The process of welcoming thousands of Syrian refugees to Canada has reached a crucial juncture – as the year of resettlement support provided by both federal government and private sponsors comes to an end.
As the anniversary of the arrival of the first Syrians to Canada passes, the honeymoon period is well and truly over as newcomers without jobs start to claim via provincial social benefits channels.
More then 36,000 Syrians have entered Canada since December 10, 2015, when the image of Prime Minister Justin Trudeau welcoming refugees at Toronto’s Pearson Airport was beamed around the world.
Syrian Refugees Arrived in Canada So Far
|Blended Visa Office-Referred||3,725|
Source: Government of Canada
Now the reality is setting in concerning the difficulties of integrating into a new life and, most importantly, entering the workforce.
“Those of us who were at the airport that day with Prime Minister Trudeau will never forget the moving experience of welcoming Syrian newcomers with warm hearts and winter coats,” said Immigration Minister John McCallum.
“Millions of Canadians were equally moved as they followed media coverage of the event, and over the past year, they have enthusiastically greeted the arrival of resettled Syrian refugees in communities from coast to coast to coast.
“Canadians from all walks of life joined in what was truly a national project to resettle Syrian refugees. Every effort, big and small, from volunteers, service providers, sponsors, corporate Canada and so many others, combined to make an enormous difference.”
The federal government says it came significantly under budget with the amount of money it spent on bringing in Syrians.
The well-publicised drive to welcome 25,000 Syrians by the end of February 2016 and the continued lower-scale effort since cost the taxpayer $385 million against a planned spend of $455 million.
The government put the $70 million saving down to lower costs for transport and overseas processing, an unused contingency fund and temporary accommodation on Canadian Armed Forces bases not being required.
“Over the next five years, the Government of Canada will continue to invest in the settlement of these Syrian refugees to ensure that they integrate into and contribute fully to the Canadian economy and their communities,” a statement said.
The spending was spread across 10 government departments, although Immigration, Refugees and Citizenship Canada ($193.1 million) and Global Affairs Canada ($161.6 million) picked up the majority of the bill.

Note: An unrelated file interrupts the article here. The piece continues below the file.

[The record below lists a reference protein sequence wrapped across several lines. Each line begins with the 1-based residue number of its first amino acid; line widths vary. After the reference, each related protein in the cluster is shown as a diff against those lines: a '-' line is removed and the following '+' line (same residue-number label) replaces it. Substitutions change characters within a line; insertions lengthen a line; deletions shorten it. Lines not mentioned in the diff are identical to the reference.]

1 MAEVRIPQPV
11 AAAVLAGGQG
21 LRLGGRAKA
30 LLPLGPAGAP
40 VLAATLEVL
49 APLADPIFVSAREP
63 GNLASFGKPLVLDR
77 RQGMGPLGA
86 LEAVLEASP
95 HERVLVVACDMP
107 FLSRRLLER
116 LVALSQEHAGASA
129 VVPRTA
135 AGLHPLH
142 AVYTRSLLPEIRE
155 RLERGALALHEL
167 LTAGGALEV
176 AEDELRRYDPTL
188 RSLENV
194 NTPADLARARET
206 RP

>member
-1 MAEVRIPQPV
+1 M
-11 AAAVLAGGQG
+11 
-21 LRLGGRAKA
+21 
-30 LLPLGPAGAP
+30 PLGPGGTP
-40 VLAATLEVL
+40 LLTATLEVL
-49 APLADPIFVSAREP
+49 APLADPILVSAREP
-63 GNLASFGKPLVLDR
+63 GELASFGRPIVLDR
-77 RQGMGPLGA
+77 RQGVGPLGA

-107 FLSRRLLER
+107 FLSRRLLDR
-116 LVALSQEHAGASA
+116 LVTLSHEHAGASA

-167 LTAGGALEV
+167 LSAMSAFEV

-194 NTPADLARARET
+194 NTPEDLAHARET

Breakdown: Government Spending on Syrian Refugees
|Stage in Process||Amount Spent ($ millions)|
|Welcoming in Canada||80.0|
|Settlement and Integration||32.7|
Source: Government of Canada
The Canadian government admitted in October that the number of Syrian refugee children arriving in the last year came as a surprise.
Immigration Minister John McCallum says the large number of children ‘was not completely anticipated’, with schools especially struggling to cope with the influx of new students.
There were also issues with providing the right kind of housing for large families.
Planning issues still exist at federal and provincial level in terms of refugee numbers.
Officials in Manitoba, say they do not know exactly how many Syrians his province will be expected to take in the rest of 2016.
Teachers in New Brunswick were overwhelmed by the sudden influx of Syrian refugee students earlier this year leading to chaos in some classrooms, according to a report.
Schools were not prepared for new students who hadn’t been educated regularly for years, did not speak English and came from war-torn areas of the Middle East.
The result was a whirlwind of poor behaviour, bullying and problems surrounding gender roles as teachers were left to deal with a difficult adjustment phase often without the help of translators.
School staff said they had no idea how many students would be arriving meaning preparation was impossible and all teachers could do was react to the situation as it developed.
Extra funding to hire more staff eventually alleviated the problem.
Meanwhile, thousands of Syrian refugee families are stuck in limbo despite being matched with Canadian private sponsors ready to welcome them here.
In an article for the Toronto Star, two members of a private sponsorship group called on the government to devote resources to getting all those families matched up with sponsors into Canada on a timely basis.
Ian Urquhart and Ross McGregor say they can provide examples of families who were told back in February they would be moving in a few weeks, but are still languishing in camps or wherever they can find shelter.
“On the strength of that undertaking, they sold many of their belongings, paid to get out of their leased premises, and relocated to smaller, more expensive accommodation they could relinquish on very short notice,” Urquhart and McGregor wrote.
“Since then their security clearance process has dragged on and on, without explanation.”
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